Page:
All mortgage markets are local markets.
That's the standard wisdom, and it's the reason why even today's megalenders have only a small share of the national market for residential loans. No. 1 Norwest Mortgage Inc., for example, has a bit less than 10%.
With many of the largest lenders now pushing retail expansion to build market share, the emphasis is on identifying and establishing a presence in the most promising regional markets.
In some cases, the effort to build share also involves the development of a better understanding of markets in which a lender is already involved.
"Selecting markets is often accidental, not deliberate," said Nancy Boles, senior vice president for marketing and communications at Fleet Mortgage Group, Columbia, S.C. "You may have inherited offices through a merger." Ms. Boles was a panel speaker during the Mortgage Bankers Association of America's recent conference in San Francisco.
Another possibility, she said, was that a highly productive loan officer falls in love with an area while on vacation and doesn't want to come back, so the company adds an office as an accommodation.
To rationalize one's expansion program, she said, a great deal of research is required. The first step is to determine whether a particular market fits in with the company's broad strategy. "Fleet withdrew from about 20 markets, not because they weren't hot but because they did not fit in with Fleet's plans," she said.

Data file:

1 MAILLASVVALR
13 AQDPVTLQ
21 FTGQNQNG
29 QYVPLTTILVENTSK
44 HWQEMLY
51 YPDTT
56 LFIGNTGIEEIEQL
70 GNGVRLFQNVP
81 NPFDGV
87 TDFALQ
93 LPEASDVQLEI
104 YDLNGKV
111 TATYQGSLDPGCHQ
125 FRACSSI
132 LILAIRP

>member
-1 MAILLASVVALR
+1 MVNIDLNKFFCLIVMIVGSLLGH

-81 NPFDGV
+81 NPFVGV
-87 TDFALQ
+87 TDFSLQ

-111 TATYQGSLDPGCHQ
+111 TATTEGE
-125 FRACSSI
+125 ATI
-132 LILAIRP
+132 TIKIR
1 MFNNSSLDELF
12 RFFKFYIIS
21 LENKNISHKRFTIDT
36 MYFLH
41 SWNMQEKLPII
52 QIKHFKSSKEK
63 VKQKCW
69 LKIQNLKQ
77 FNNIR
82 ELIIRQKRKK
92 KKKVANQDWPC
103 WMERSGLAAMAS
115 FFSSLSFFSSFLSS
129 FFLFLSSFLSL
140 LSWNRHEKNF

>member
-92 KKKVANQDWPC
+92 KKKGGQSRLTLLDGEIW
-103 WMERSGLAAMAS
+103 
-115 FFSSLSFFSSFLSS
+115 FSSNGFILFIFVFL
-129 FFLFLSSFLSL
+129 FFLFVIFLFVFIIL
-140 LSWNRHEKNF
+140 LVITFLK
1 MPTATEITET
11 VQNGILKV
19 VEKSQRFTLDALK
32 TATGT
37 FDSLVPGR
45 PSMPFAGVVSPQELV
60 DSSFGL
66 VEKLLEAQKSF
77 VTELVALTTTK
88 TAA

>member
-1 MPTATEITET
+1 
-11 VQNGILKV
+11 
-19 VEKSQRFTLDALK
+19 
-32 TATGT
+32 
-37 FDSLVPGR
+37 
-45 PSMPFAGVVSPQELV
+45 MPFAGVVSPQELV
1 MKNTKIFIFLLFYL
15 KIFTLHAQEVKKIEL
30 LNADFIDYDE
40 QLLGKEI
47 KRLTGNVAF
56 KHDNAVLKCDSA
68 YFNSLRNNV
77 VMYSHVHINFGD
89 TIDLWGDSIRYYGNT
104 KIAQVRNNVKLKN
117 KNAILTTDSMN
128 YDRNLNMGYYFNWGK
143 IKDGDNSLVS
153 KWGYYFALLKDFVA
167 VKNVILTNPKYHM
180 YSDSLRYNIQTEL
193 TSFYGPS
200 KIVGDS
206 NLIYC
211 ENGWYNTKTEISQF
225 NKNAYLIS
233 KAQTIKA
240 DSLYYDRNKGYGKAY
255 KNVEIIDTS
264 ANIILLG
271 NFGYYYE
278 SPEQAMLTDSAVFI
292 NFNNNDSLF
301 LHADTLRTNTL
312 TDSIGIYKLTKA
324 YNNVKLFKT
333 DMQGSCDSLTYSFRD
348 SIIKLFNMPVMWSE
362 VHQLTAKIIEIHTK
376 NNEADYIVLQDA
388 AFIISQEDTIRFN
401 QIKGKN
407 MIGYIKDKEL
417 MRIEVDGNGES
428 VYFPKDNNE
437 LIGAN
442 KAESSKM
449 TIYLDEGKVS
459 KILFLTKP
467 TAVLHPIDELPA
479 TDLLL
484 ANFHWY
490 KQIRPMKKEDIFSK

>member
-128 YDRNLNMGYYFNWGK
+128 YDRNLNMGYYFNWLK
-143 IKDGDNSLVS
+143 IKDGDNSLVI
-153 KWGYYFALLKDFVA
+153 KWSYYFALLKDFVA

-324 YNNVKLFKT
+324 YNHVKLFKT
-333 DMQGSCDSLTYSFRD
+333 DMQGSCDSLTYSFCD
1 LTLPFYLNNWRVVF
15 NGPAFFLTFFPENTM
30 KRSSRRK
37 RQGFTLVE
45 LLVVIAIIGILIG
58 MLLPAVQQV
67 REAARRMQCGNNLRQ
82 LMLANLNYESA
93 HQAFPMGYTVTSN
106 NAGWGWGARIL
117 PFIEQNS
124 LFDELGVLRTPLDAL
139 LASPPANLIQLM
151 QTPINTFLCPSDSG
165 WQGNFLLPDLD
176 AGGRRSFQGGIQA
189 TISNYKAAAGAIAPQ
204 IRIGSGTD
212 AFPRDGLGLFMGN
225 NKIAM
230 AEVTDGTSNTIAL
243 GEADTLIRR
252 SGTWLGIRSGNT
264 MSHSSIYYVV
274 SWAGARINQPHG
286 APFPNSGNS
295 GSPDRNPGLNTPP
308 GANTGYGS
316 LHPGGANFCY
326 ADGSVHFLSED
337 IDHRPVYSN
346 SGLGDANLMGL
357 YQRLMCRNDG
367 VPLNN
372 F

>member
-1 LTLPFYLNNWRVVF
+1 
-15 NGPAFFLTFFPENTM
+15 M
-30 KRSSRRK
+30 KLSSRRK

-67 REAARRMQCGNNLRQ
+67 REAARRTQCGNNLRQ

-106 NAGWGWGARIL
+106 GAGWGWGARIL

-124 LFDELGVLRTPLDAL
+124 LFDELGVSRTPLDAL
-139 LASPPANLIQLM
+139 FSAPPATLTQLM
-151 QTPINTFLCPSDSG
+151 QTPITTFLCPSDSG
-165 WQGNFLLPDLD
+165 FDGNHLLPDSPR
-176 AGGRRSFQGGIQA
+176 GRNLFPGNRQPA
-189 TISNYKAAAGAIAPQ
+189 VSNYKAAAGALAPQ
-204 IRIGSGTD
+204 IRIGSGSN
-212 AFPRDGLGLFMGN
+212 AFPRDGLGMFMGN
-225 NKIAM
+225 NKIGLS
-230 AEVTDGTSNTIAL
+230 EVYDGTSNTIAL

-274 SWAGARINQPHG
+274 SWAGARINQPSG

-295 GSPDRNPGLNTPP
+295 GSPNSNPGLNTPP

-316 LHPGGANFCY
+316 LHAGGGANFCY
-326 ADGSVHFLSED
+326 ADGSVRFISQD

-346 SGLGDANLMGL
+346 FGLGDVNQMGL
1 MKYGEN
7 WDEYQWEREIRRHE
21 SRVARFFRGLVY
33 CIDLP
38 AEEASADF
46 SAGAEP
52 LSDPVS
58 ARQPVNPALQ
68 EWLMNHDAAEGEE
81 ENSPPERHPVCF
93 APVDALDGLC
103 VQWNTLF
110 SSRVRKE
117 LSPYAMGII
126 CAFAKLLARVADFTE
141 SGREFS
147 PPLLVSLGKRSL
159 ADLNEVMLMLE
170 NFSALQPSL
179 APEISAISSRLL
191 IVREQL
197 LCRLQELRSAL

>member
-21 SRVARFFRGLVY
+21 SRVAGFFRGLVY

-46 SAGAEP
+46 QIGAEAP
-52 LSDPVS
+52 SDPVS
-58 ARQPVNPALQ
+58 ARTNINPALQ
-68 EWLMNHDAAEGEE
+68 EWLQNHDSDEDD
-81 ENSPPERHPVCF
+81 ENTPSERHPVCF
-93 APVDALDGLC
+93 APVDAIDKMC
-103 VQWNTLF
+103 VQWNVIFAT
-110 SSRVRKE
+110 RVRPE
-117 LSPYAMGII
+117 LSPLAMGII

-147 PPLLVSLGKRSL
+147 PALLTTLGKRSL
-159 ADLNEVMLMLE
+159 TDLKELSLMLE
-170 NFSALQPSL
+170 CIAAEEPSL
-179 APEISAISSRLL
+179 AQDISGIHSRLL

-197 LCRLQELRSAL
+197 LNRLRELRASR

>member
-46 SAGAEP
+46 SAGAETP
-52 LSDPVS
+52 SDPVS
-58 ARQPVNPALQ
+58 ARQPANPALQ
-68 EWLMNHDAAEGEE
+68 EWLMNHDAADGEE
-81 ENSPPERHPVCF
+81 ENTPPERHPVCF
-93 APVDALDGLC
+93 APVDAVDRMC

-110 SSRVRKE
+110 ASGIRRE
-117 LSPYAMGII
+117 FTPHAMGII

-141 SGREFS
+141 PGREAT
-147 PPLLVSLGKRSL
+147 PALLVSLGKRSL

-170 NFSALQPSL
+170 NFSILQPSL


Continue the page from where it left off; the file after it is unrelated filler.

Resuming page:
She proposed some questions for lenders to ask:
Is the market supported by a single employer? This would obviously be a danger sign.
Are people moving into or out of the area?
Are home prices in line with regional incomes?
Are property values rising or falling, and how long do homes typically stay on the market?
Ms. Boles pointed out that the average home price in a market affects the viability of a lender's moving into the region. "If the average price is $140,000 and your average loan is $70,000, you might have trouble," she said.
But demographic information has limitations, Ms. Boles said. It tends to be as much as six months old, the numbers don't provide the story behind the data, and it's hard to determine a good fit with the statistics.
As a result, she said, "street research" was necessary. She said differences in the ways in which business is conducted in each market can be a deterrent to entry because changes in corporate procedures are costly. A six-page commitment letter that was standard in New York was too complicated for the Iowa market, where two pages was the norm, she said.
The marketing specialist also noted that an evaluation of the local labor pool was important. "Will loan officers be comfortable with the volume you're likely to generate?" she asked. She also said labor costs can vary greatly from market to market, even for staff such as loan processors - with a range of perhaps $20,000 to $35,000 a year.
Analysis of the competition is also vital, she said. "Can you offer a niche product that is not price-sensitive?" she said. And do you have any name recognition in an area you want to target?